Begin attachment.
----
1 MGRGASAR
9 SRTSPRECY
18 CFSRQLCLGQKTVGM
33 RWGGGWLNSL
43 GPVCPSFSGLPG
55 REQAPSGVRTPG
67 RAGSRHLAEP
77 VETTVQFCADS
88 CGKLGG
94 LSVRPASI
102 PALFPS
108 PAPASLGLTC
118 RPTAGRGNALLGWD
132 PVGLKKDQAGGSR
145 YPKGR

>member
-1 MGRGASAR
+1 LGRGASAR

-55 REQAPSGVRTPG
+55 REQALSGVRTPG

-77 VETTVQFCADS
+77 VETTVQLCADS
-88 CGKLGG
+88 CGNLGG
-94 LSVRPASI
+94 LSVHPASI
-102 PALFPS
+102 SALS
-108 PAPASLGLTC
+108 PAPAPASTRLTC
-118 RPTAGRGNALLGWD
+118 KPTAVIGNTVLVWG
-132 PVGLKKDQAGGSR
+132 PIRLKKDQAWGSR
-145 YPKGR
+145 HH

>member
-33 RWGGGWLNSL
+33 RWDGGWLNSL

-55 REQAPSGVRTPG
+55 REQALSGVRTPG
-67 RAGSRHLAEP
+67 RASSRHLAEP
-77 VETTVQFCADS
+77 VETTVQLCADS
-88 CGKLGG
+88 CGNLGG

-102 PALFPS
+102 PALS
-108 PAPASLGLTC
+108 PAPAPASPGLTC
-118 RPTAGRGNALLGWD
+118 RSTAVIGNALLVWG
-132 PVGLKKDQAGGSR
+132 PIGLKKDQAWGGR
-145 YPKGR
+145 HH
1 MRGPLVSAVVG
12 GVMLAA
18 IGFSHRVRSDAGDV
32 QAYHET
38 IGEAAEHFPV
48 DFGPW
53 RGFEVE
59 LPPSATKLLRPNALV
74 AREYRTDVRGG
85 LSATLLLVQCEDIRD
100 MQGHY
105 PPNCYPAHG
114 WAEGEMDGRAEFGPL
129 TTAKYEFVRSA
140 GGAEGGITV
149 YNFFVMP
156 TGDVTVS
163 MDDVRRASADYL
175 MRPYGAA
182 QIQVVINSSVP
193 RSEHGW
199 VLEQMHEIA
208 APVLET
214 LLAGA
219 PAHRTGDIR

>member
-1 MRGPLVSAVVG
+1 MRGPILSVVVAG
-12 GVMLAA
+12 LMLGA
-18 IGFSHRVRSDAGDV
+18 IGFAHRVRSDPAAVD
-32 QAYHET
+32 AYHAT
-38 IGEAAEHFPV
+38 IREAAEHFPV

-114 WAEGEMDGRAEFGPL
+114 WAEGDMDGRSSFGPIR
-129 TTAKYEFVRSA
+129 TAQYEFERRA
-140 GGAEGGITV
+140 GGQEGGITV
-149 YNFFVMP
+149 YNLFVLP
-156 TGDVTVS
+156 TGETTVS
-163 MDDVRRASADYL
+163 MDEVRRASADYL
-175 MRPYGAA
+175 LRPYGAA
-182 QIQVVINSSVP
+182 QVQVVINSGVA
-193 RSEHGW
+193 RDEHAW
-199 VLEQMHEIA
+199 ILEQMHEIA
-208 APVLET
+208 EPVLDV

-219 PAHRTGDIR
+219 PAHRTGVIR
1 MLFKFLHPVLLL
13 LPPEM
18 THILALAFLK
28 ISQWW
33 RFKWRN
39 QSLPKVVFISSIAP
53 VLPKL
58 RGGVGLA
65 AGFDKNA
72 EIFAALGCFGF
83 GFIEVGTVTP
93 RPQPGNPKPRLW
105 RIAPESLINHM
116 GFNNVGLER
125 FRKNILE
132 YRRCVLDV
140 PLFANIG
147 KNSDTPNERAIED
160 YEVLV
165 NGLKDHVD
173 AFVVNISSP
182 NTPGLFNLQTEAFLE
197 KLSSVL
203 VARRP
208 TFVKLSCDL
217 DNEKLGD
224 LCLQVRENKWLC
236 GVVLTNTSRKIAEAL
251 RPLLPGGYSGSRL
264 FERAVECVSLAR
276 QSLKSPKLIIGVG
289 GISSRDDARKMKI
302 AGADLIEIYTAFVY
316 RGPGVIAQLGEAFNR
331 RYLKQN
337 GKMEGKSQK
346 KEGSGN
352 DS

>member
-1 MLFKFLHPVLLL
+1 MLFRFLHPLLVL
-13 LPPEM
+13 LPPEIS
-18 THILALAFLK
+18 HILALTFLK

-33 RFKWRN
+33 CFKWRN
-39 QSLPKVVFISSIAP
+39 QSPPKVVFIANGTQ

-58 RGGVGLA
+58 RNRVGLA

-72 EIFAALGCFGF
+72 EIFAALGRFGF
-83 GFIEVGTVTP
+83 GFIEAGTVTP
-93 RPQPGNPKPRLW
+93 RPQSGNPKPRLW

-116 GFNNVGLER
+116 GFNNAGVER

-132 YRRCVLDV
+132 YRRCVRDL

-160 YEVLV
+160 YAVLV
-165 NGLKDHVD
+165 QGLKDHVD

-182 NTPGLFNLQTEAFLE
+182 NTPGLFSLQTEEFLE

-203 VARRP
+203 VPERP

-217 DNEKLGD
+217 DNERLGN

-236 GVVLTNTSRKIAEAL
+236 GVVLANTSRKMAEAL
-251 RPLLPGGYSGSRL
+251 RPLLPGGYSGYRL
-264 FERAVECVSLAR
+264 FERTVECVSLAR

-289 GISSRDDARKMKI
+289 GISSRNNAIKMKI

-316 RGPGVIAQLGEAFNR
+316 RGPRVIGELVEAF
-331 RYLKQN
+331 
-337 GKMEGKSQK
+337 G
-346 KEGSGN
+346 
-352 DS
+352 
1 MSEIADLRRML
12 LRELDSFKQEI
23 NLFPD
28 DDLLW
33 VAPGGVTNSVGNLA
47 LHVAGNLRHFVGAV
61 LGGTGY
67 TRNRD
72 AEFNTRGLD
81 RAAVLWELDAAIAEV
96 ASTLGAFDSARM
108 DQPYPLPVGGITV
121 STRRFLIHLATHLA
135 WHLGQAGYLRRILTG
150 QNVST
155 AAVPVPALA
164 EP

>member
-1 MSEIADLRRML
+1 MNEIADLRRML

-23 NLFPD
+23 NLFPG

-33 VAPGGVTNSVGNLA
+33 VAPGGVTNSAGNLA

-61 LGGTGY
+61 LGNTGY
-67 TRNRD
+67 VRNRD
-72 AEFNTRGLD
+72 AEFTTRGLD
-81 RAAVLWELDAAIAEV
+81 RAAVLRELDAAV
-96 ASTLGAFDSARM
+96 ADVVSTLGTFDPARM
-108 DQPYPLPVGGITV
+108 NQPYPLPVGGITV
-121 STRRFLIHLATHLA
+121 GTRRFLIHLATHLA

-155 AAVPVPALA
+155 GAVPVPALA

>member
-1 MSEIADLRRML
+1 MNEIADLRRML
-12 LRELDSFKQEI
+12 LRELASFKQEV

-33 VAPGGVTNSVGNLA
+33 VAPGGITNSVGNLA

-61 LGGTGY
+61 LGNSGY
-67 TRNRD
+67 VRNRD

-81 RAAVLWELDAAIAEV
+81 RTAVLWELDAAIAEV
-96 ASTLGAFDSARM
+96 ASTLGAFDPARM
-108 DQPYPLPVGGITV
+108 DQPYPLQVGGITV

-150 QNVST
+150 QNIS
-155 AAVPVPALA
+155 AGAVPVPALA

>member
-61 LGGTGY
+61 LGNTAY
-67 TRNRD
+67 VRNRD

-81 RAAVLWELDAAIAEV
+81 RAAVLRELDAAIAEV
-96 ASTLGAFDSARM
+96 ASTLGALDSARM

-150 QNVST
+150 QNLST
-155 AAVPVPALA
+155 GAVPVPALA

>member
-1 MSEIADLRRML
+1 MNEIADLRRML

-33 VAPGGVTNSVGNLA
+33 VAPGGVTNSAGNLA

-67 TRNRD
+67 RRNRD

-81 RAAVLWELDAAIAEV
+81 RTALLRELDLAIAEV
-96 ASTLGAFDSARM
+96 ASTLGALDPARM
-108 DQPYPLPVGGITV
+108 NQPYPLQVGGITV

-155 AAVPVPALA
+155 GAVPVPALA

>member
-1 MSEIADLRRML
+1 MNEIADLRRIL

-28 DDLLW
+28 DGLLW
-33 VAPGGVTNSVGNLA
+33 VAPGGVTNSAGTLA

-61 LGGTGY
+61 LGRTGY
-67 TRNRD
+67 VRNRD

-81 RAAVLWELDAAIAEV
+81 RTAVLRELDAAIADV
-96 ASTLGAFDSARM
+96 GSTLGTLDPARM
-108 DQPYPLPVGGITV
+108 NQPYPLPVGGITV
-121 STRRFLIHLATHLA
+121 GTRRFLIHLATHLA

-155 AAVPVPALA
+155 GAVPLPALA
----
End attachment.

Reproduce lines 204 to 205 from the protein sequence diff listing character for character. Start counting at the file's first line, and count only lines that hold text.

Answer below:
+346 
-352 DS